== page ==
April 30- Phaestos
There was one more major site to see (though in truth we could have spent a week just on Crete, since we really only got to explore the middle portion of the island in the time we were there). But given our interest in the Minoans, we had to make a trip down to the other of their grand palaces, Phaestos. This was on the south coast of the island, and a little bit west. We took a detour on the way to a site called Gortyna (we didn't know anything about it, but tour buses were stopped there so we figured it was worth checking out). The remains there are mostly Roman and early Christian, but stone tablets containing the Classical code of law were also found there and on display, making it a unique and worthwhile stop.
Phaestos is another prime example of siting with the landscape in mind. This palace was located on a knoll above the Messara plain, another fertile valley sloping down to the sea. The particularly cool thing about it is that when you stand in the central court, you are perfectly aligned (on north and east facing axes) with the two mountains that are claimed to be the birthplace of Zeus. The nearer one, to the north, is Mt. Ida, and the cave of his alleged birth is visible. Mt. Ida has two peaks, considered in Minoan mythology to be horns of a bull (see entry on Knossos). Mt. Dikta is the other, in the distance to the east. Phaestos also contains remains of a temple to Rhea, the mother of Zeus.
Phaestos didn't have any reconstructions like Knossos, but the ruins were well preserved enough to get a sense of what it was like, and there were signs for everything, including one pointing out where the Phaestos disk was found. I bought a replica at the site's gift shop, so if you ever want to try your hand at cracking the hieroglyphs, come on over—we'll even feed you dakos (not to be confused with tacos) and raki, for your trouble.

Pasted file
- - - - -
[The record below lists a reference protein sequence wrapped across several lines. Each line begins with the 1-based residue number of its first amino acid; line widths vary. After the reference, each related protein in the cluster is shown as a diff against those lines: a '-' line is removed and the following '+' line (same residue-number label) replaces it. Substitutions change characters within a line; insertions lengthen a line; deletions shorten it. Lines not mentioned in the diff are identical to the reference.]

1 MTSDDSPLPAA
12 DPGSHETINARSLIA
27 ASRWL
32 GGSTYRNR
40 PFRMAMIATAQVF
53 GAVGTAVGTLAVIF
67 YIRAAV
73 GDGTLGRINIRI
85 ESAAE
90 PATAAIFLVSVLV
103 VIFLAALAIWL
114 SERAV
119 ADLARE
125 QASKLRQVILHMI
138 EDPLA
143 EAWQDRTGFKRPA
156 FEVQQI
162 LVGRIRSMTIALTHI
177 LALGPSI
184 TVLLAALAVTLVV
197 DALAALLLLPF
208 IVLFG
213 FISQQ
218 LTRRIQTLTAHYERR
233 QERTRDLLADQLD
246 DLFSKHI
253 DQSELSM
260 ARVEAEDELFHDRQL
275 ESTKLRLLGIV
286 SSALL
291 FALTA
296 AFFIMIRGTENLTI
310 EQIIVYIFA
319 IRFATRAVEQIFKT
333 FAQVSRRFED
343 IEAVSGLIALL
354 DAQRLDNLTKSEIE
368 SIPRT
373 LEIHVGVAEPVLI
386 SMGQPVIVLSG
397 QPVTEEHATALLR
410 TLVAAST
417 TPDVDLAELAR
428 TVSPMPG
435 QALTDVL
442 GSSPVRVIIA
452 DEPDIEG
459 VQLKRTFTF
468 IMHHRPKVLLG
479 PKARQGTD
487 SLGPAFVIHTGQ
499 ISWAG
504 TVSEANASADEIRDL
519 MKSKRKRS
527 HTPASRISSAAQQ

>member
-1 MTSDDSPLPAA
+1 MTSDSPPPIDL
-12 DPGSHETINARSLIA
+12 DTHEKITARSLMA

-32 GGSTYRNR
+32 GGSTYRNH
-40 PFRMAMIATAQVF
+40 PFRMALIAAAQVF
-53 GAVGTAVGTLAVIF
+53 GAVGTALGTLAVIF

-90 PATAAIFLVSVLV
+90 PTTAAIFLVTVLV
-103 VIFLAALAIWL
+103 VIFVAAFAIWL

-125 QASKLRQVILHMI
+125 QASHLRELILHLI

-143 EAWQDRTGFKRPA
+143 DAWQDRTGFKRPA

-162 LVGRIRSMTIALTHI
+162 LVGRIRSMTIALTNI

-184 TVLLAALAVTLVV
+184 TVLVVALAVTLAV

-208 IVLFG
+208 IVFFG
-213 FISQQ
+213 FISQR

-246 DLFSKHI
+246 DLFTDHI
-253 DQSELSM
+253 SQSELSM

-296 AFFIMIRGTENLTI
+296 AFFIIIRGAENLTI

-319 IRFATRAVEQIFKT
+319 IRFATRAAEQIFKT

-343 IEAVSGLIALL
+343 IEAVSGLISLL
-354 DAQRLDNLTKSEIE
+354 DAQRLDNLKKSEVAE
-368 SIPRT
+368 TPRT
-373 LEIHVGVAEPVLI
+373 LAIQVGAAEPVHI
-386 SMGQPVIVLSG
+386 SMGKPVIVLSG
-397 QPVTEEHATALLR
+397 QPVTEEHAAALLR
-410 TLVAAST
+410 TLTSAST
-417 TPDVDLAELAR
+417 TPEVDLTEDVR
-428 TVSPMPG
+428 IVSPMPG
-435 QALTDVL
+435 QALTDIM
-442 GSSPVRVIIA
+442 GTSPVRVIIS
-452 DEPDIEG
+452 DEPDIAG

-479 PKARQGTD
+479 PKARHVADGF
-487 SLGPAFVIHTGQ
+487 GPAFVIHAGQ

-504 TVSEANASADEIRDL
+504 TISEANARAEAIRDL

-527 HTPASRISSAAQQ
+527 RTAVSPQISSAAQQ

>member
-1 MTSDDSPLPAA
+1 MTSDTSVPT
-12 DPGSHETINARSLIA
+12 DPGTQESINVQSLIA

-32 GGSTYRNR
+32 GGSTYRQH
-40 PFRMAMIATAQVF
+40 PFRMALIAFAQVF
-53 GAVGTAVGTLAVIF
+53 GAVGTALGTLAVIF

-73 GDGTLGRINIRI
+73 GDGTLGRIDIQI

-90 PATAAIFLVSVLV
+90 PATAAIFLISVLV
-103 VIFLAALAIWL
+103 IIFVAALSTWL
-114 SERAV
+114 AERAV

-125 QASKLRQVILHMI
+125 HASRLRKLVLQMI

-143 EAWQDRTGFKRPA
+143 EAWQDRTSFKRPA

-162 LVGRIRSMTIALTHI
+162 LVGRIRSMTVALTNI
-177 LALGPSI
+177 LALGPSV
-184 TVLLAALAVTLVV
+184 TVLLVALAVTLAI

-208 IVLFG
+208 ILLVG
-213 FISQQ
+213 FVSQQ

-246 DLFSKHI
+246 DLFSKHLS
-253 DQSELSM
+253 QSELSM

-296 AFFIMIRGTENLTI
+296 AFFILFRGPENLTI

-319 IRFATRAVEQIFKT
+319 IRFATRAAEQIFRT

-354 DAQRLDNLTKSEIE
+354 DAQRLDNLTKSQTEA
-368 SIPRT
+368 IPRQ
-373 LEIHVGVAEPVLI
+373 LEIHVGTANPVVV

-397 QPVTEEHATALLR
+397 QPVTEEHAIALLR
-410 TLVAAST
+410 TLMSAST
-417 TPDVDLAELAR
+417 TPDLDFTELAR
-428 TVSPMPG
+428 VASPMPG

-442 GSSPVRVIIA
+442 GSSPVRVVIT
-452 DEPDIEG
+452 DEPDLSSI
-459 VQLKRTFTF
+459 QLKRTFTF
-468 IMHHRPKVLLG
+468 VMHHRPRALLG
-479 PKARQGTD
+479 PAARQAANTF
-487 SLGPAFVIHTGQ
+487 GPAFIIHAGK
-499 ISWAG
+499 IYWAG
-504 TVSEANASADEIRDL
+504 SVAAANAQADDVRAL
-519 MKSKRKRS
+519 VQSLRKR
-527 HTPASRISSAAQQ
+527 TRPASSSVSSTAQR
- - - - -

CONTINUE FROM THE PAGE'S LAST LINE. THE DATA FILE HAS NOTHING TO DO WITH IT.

We hit one more, smaller site, Hagia Triada, which is just a few miles west (we had bought a combined ticket at Phaestos). It dates from the same era and is too close to have been another political entity, so it is thought to have been a summer palace or religious retreat. Headed into the nearest town, which didn't look too promising at first, but we found a lovely taverna right on the beach, called Red Fish, and got a great meal of mezedes to share.
On the way back to the hotel, we made a side trip to the Stilianou Winery (we had a flyer from the hotel). Family owned and operated, all organic. His wines were quite good; his olive oil and raki were fantastic. We would have gotten wine if he'd been able to ship to the US; limited by what we could fit in our already-bursting luggage, we went with the olive oil and raki.
Home in time to let the kids have one more shot at the pool, and then we went into Iralkeio and found a restaurant that had been recommended in the guide book. We may have been their only customers that evening; they had a limited menu of already prepared items, so we got one of most of them and shared around. Another dinner for six, for less than 70 euros.
May 1-2 - Heading Home
All good things must come to an end; so it was with our trip to Greece. When we made the initial reservations, we had forgotten about Labor Day (May 1), and with the various financial difficulties, we were a little worried about general strikes that day, but were hopeful that the airports would still be fine. We were right, fortunately. And we were even able to make a morning side trip to Cretaquarium, which was a few miles from the hotel and open 365 days a year.
Had no problems on the flight to Athens, and we had booked rooms at the airport hotel so we wouldn't have to worry about transportation, either on Labor Day, or the next morning—we all had early flights out. We considered going back into Athens for the evening, but it turned out the metro was on strike, so we just had overpriced dinner and drinks at the hotel. The trip back was mostly fine too, except for a two-hour delay from Newark to Dulles while they fixed a lavatory door (I wanted to just go with a broken door and have everyone promise they wouldn't have to pee on the 47-minute flight, but no one listens to me). So we ended up with a 25-hour travel day, and I swear it has taken me till about this weekend to fully re-adjust to eastern daylight time.
It was one of the best trips we've ever had—if you are even thinking of Greece as a destination, all I can say is, go! Any fan of history, culture, food, wine, or scenery can't go wrong there. I would actually like to go back and concentrate about two weeks on the Peloponnesian peninsula, I feel like we barely scratched the surface of all there is to see there. And we easily could have done a week on Crete, not to mention visits to all the other islands. I would especially like to see Santorini closer than from a plane.
Thanks for reading this blog; I wrote it both to help remember the details of our trip and also to inform others who may be interested in Greece as a destination about what a truly magical place it is.